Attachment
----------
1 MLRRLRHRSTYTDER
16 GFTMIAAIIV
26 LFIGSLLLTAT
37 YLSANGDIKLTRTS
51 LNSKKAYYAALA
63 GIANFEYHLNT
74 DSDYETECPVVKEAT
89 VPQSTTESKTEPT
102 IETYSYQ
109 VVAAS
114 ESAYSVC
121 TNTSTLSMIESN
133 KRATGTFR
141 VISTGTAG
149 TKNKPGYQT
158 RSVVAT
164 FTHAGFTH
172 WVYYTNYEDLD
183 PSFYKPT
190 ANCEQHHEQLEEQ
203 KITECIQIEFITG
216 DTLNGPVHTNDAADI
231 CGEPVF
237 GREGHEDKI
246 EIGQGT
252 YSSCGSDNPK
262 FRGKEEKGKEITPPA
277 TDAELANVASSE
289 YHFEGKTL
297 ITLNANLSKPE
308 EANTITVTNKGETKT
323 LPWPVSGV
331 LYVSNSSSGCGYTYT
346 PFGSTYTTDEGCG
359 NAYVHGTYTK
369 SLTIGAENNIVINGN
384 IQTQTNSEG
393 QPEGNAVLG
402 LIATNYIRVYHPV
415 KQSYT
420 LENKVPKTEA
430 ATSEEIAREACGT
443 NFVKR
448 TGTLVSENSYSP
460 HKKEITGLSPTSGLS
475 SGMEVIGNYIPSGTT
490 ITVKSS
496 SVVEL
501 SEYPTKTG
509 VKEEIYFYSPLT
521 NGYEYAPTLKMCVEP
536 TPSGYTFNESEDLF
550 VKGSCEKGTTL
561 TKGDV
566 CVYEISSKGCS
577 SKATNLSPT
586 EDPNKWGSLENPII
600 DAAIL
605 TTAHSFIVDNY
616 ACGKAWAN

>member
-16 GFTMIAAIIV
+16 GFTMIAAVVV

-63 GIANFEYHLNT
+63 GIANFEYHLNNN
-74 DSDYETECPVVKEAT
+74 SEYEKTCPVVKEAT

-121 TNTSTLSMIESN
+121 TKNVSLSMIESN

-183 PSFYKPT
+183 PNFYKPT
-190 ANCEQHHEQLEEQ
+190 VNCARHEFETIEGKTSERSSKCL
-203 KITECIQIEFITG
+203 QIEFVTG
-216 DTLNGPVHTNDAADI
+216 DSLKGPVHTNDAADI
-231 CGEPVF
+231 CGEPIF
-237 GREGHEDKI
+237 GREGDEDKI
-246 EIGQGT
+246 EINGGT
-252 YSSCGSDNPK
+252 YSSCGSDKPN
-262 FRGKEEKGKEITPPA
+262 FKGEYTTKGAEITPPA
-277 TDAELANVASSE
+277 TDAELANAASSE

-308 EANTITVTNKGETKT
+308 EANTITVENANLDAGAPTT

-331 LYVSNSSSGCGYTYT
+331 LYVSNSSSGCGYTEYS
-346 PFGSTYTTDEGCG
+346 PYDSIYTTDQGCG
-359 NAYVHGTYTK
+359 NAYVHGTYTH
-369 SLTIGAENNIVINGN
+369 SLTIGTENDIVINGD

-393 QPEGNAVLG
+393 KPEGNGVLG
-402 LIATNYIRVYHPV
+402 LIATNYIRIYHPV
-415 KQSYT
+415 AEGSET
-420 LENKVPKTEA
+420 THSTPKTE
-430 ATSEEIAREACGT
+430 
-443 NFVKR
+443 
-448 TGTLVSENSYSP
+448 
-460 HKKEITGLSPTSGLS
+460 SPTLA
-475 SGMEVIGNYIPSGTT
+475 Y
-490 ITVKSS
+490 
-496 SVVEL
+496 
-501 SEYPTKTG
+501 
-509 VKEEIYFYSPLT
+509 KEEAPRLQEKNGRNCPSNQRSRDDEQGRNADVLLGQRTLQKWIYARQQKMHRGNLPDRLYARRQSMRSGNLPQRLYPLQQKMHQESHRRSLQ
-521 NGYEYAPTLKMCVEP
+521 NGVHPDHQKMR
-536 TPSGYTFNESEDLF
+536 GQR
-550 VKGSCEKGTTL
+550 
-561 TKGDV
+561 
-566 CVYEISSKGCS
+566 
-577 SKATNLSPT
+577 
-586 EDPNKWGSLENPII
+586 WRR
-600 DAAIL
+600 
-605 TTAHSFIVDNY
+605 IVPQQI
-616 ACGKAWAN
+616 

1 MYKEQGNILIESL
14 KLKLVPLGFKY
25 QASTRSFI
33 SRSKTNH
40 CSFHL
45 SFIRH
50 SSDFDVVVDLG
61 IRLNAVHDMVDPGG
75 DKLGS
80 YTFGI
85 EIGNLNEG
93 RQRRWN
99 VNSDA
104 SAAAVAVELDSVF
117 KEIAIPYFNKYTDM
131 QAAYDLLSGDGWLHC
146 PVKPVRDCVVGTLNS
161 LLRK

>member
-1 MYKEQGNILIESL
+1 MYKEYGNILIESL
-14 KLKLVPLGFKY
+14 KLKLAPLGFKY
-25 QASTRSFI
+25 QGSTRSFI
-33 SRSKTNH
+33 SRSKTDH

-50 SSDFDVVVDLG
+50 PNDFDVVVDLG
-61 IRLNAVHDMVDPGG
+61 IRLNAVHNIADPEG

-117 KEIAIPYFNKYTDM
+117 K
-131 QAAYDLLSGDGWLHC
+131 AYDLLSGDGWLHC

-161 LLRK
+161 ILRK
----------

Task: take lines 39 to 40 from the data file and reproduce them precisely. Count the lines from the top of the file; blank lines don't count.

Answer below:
402 LIATNYIRVYHPV
415 KQSYT